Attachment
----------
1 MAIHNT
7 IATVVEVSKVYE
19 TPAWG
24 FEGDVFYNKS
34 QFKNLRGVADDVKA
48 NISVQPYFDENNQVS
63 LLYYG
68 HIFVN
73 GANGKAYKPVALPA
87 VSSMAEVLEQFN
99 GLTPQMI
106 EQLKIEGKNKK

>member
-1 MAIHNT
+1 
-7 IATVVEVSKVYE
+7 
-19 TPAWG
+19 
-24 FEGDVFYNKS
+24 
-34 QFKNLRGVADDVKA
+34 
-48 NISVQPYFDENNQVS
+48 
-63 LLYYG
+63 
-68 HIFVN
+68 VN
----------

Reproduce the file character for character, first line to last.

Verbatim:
1 MAIHNT
7 IATVVEVSKVYE
19 TPAWG
24 FEGDVFYNKS
34 QFKNLRGVADDVKA
48 NISVQPYFDENNQVS
63 LLYYG
68 HIFVN
73 GANGKAYKPVALPA
87 VSSMAEVLEQFN
99 GLTPQMI
106 EQLKIEGKNKK

>member
-1 MAIHNT
+1 
-7 IATVVEVSKVYE
+7 
-19 TPAWG
+19 
-24 FEGDVFYNKS
+24 
-34 QFKNLRGVADDVKA
+34 
-48 NISVQPYFDENNQVS
+48 
-63 LLYYG
+63 
-68 HIFVN
+68 VN